On October 12, 2007 Tucker and I attended a Jim Drager seminar on WC / WCX tests.  This was our first exposure
to field work.  The morning session was a discussion on the types of field tests and what was required at each.  We
also discussed procedure and training issues.  The WC (Working Certificate) requires two single retrieves from
water and one double retrieve on land.  After the morning discussion I thought, "Tucker can do this!".  He loves to
retrieve, especially if it involves water and we have already been working on retrieving "memory bumpers" (throwing
two bumpers out, retrieving the last one thrown and then going out to retrieve the first bumper.  The dog has to
remember that there is a bumper there and where it landed).  So after a fun morning of discussion, we were off to
Red Barn Kennels for an afternoon of field demos!

I soon found out that retrieving bumpers that I have thrown is a long way from WC work, but it's a good start!
got to run a double retrieve on land with dead birds.  I have never asked Tucker to retrieve a dead bird.  Earlier in
the day I showed him a dead pheasant and he tried to eat it.  Not good.  What would he do in the field when sent to
retrieve one?  Another new training issue for us was that Tucker has only retrieved items thrown by the person
handling him.  At a WC test, someone is out in the field throwing the bird for us.  Tucker knows the extent of my
throwing range.  Would he go out far enough to find the downed bird?  Would he know to mark the fall of the bird?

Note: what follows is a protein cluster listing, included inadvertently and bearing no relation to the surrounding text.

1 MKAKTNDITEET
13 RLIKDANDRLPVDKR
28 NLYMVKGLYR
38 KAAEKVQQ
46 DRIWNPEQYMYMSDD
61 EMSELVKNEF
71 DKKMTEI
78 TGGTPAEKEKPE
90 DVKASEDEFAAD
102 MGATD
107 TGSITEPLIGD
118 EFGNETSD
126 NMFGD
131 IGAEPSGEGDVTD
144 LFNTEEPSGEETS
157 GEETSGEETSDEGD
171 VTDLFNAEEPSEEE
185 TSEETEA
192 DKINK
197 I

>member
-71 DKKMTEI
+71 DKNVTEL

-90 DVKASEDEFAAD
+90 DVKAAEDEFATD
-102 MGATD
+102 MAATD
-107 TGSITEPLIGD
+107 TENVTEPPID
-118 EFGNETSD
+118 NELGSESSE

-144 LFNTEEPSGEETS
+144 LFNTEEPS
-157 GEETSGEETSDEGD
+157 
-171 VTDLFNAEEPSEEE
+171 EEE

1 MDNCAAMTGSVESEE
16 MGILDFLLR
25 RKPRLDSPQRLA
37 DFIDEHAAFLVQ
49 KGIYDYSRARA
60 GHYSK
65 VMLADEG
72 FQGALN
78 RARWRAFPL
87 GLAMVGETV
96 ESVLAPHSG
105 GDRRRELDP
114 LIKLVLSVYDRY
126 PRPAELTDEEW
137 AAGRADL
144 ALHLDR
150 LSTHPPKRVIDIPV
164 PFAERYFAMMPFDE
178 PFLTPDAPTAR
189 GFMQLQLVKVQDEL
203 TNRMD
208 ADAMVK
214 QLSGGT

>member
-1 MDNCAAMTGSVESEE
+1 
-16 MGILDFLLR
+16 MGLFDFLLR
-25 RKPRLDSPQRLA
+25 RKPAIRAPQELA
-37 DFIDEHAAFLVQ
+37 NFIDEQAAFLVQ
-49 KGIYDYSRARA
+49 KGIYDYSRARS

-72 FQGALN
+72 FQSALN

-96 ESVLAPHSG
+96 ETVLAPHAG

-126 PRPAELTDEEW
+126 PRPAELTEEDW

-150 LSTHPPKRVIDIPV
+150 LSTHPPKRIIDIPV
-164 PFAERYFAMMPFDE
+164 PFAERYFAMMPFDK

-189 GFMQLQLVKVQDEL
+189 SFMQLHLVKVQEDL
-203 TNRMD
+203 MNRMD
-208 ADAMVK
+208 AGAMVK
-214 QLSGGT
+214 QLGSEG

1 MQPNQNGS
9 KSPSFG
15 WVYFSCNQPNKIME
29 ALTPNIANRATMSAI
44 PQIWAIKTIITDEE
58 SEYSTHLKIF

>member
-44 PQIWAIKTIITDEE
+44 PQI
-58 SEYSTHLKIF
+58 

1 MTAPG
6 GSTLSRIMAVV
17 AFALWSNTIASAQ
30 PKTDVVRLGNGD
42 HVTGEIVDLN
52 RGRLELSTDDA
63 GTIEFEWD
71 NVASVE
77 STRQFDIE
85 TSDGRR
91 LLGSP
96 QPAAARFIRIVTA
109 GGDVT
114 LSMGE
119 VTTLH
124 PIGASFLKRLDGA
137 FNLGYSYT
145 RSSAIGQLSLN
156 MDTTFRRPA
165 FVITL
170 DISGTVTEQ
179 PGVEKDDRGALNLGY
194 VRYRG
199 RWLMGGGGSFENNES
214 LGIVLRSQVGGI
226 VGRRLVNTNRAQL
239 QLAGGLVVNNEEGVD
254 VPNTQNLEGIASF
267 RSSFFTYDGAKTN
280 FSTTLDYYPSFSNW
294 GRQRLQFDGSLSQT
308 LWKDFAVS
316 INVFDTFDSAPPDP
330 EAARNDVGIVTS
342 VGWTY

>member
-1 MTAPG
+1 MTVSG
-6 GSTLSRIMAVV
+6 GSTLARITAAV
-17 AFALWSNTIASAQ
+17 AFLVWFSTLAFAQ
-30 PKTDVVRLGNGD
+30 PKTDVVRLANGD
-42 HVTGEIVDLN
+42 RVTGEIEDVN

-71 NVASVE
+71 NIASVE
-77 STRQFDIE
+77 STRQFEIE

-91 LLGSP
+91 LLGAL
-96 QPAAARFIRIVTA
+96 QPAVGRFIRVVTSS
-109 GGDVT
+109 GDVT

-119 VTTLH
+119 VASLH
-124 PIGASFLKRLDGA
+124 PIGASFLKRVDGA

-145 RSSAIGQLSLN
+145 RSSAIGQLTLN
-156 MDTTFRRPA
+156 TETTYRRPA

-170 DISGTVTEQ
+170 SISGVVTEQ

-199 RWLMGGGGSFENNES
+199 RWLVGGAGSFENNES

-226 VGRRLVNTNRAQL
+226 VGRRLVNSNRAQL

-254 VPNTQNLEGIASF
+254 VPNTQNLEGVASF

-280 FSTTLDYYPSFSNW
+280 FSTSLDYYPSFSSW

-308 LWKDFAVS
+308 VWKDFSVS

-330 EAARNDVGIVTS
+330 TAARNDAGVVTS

It's not as easy to see as a bumper.  Third issue was the guns.  Tucker has never been around guns that were
being shot.  Would he be ok with that?

Here is the photo journal of our WC run at the seminar.  Not perfect but certainly a lot of fun and a lot was learned!
Tucker is watching the other dogs
retrieving.  The sound of the guns doesn't
seem to bother him.
I am bringing Tucker out of the blind and up
to the line.  I was told that I exhibited good
communication with my dog.
I am showing Tucker his first mark.  I'm
pointing to the gunners and using the queue
word that I use in Utility for marking a
go-out.  He is probably thinking "Where's my
stanchion and white gate?
Looking for the second mark
Turning back to watch the "go bird" get
thrown.  It's a good thing Tucker is good at
pivots in Utility because you seem to do a lot
of them in field work!
Tuckers hunting for.... ok a bumper.  He still
hasn't gotten the bird thing.  In fact, he
stopped and sniffed the bird and went back
to look for a bumper.  That's my boy!
Yeah!  He got it!  The thrower tossed the bird again for him to see.  He ran over to sniff it then started to walk away. I quickly yelled
He said "Well OK then!" and happily ran back to me with the bird in his mouth.
I can't keep it?
Lining up to retrieve the "memory bird".  It
wasn't much of a memory.  The thrower had
to re-throw to get his attention.  Tucker
wasn't going far enough out to actually
locate the bird.  He is use to searching for
bumpers in the range of my throwing arm.
No persuading this time.  Once he
found the bird, he picked it right up
and headed back to me!
"Got you another one mom!"
My friend Jennifer, tossing birds.
"Why does Jim get to keep it?"
The seminar was a lot of fun and Jim was very good at explaining what to do and what not to do.  Obviously, Tucker is not ready to run a WC test.  
At 9-1/2 years old, I think he did pretty well for his first time ever seeing a real bird and then being asked to retrieve it.  I think we are off to a good
start and with a little bit of work, it's a title I know we can accomplish.
After the seminar, it was time to cool off with a swim.  Jennifer brought 10 week old Tully to the seminar.  He's never been in water before.  
Tucker is a very strong and confident swimmer and a good teacher for young pups.  As you can see, after just a little thought,
Tully jumped right in!
"I'm not sure I liked that!"
"Well...Tucker seems to be having fun"
"OK, Maybe I'll try again!"